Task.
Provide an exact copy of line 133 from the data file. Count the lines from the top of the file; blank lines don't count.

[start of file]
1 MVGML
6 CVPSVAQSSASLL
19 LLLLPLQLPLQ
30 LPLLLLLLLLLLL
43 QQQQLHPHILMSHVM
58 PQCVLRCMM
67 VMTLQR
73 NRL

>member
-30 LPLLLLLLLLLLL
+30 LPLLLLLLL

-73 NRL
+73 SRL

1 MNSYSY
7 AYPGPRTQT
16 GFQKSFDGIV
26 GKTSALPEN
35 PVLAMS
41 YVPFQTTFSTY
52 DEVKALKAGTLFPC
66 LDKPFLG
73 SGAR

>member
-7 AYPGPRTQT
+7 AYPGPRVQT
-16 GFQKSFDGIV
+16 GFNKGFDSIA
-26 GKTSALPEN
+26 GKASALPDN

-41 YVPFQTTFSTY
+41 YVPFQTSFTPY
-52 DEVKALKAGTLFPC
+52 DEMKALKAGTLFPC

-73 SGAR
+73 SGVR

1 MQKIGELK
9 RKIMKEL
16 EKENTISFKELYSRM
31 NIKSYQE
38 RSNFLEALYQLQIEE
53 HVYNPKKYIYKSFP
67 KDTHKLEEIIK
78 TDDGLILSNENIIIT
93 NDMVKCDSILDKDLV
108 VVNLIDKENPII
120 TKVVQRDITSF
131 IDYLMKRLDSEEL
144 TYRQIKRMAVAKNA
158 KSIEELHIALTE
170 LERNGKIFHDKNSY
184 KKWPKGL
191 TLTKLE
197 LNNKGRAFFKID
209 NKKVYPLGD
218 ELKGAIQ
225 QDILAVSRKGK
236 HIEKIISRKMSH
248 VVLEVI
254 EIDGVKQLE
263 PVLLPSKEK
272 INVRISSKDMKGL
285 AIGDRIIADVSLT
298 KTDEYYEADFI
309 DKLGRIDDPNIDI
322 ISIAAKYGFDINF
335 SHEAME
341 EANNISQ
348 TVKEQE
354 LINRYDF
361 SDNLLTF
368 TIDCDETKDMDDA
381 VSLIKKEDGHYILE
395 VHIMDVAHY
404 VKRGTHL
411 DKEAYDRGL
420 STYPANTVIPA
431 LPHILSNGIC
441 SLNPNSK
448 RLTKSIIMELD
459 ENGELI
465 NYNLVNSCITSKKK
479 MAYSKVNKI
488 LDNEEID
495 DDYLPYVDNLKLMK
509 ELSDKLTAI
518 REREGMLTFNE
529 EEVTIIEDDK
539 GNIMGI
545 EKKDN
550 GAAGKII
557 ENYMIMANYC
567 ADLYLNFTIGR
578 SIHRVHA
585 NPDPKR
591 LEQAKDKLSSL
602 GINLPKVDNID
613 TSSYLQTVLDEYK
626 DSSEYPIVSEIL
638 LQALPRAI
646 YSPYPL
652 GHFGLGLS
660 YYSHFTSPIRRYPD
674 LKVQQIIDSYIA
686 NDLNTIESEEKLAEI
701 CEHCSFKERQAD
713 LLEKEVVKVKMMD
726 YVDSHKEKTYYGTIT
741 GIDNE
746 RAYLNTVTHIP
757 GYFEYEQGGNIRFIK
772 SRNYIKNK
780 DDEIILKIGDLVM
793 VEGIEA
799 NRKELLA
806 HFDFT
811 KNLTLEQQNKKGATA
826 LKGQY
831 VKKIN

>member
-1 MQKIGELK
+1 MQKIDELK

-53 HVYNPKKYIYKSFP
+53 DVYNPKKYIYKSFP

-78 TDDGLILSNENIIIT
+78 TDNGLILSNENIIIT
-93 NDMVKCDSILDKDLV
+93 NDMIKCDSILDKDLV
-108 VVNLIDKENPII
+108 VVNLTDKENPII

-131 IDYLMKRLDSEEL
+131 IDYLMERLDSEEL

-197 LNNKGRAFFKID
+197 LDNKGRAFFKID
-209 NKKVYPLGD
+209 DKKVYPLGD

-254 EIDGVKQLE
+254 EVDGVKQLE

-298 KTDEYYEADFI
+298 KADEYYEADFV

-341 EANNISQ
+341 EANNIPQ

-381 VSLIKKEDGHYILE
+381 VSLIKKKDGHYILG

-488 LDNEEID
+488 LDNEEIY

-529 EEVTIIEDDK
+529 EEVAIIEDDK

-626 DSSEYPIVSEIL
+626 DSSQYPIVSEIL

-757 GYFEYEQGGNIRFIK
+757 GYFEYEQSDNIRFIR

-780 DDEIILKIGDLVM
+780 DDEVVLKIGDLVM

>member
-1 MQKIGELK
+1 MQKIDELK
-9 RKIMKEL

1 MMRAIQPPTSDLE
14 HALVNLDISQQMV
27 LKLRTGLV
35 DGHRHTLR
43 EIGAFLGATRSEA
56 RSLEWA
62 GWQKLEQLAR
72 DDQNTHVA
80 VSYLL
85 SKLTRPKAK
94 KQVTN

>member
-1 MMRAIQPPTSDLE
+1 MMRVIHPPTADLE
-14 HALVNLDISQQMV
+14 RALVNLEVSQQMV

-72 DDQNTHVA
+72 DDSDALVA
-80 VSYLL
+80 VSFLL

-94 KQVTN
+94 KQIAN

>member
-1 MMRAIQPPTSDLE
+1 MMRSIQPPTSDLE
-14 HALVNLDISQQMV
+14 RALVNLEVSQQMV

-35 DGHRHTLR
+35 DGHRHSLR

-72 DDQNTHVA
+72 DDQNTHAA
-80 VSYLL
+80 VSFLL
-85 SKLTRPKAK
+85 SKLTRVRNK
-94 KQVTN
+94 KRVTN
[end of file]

+197 LDNKGRAFFKID